| Recommended Watching:
by Dana Kester-McCabe
Recently I attended the Rehoboth Beach Independent Film Festival in Delaware. Among a number of other thought provoking selections, I went to see "War Photographer," the Oscar nominated documentary on the work of photojournalist and print photographer James Nachtwey. This film leaves viewers mesmerized by the respect he pays for his subjects and his deep commitment to witnessing the tragedy of war. This film should be seen by anyone already doing or considering pursuing this kind of work. It includes first hand video of him at work as well as footage from a micro-camera on top of his camera, showing all he goes through to get pictures.
And, Nachtwey has gone through a lot. He has been shot four times and suffered a number of illnesses related to toxic exposures in his endeavors. He has largely given up the conventions of family and home life to relentlessly travel to the globe's saddest locales. The result is work that has the timeless and tragic poetry of the human dignity that remains after experiencing human cruelty. Nachtwey 's face is etched with evidence of the terrible sights he has recorded with his camera.
This "little" film is striking commentary on the ethics of journalists. I was reminded of early war photographers in the U.S. Civil War who routinely posed the dead to create either more dramatic or more socially acceptable compositions. And having watched this short after seeing "War Photographer" I began to think a lot about the challenges, ethics and importance of witnessing and testifying about human tragedy.
From the safe confines of my middle class white American existence I am often moved by the horror that plays itself out on the world theater, that is broadcast daily through mass media. I deeply admire those with the courage and resources (spiritual, mental and financial) to travel to those places where hope and despair are in a constant contest. Their witness keeps the rest of us from turning our back on things we might be able to help change.
Recently a group of Quaker peace activists, including John Humphries, traveled to Iraq to witness life there in reality as opposed to the "made-for-TV," graphics rich imagery of "evil" found in most media coverage of the area. They risked fines and imprisonment to do this, returning with pictures and stories of people living in dire poverty as a result of United Nations economic sanctions. Their stories and images, no doubt put a human face on these lives that are usually only mentioned in passing.
This is grass roots journalism at its best. Sadly, it does not reach a wide enough audience. The way this group will share their information seems to be largely through speaking tours. Sometimes - though not always - individuals or small groups acting on their own are often suspected of being duped by foreign interests or bringing along a preconceived mission that skews their perceptions. Media companies may suppress or ignore this kind of reporting for these reasons or because of an all too human jealousness of competition and the greedy passion to hold on to a powerful position of public influence. Certainly the information could be debated as to whether it really shows the entire picture of the conflict. But that debate is only possible if alternative points of view are presented.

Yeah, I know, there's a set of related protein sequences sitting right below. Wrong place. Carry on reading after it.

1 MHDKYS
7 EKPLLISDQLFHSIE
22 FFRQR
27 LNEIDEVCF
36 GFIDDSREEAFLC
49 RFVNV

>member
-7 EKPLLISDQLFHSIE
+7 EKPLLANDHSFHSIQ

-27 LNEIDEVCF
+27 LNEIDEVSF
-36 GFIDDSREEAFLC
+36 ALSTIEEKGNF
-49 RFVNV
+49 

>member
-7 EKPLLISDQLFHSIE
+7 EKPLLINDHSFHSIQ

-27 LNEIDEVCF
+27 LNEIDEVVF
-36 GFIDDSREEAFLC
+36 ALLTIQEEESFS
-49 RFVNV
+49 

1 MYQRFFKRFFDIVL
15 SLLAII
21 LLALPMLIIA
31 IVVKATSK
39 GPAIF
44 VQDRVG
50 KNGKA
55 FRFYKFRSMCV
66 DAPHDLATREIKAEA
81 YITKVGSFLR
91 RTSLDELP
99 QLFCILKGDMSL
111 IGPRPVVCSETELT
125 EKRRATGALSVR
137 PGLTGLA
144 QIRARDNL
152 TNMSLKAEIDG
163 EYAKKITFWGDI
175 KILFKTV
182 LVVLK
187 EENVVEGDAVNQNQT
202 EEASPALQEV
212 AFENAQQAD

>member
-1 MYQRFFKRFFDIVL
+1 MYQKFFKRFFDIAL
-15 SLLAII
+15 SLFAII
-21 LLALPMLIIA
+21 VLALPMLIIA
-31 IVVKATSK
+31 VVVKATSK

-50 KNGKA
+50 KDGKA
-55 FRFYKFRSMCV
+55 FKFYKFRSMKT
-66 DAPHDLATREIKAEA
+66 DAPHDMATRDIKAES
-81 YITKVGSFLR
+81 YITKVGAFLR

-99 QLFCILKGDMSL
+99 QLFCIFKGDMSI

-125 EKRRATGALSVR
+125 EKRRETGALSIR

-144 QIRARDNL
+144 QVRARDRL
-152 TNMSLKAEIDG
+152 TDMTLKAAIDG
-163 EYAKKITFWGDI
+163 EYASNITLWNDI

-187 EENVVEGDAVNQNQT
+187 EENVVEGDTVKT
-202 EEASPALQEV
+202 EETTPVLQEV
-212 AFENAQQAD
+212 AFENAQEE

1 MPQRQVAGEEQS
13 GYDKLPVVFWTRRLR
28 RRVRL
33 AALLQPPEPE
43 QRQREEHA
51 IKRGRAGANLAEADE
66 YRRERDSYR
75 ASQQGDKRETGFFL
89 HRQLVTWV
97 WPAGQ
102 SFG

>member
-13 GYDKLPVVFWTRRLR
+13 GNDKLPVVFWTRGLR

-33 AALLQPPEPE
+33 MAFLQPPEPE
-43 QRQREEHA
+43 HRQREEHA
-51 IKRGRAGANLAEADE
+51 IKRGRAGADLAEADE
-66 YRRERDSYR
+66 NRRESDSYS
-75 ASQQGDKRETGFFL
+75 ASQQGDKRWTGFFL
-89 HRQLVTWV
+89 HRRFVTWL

Another aspect to media propaganda is the tabloid fondness for showing the darkest side of humanity. The media actually profits, through increased viewership and therefore advertising revenue, from the all too human sentiment: "It was so horrible I could not look away." That is also important for the grass roots journalist to avoid as well. But actually, it is probably less likely to happen in their work. The grass roots journalist often acts out of sincere compassion and a desire to know a subject personally. This is dangerous business for the professional journalist who knows that they will soon be on to their next assignment. Getting to really know someone means risking emotional attachment; which is painful when it is ultimately broken. That pain gets in the way of the "business" of the media, which has no time to be sentimental. James Nachtwey's philosophy on this topic is very helpful:
worst thing is to feel that as a photographer I am benefiting from
someone else's tragedy. This idea haunts me. It is something I have
to reckon with every day because I know that if I ever allow genuine
compassion to be overtaken by personal ambition I will have sold
my soul. The stakes are simply too high for me to believe otherwise.
Many people who have experienced terrible cataclysms are at the same time too grief stricken to think deeply about whether they want to be photographed; yet they are anxious for the world to know what is happening to them so they will get help. It is up to the journalist to have a strong ethical basis for their work in order to be sensitive to this dilemma.
Queries For Media Artisans
Queries For The Audience
Dana Kester-McCabe is a freelance graphic artist, writer and designer from Bishopville, Maryland.
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Copyright 2002 - Dana Kester-McCabe - All rights reserved.
Published with the author's permission by
Faithful Witness - Journal of the Friends Media Project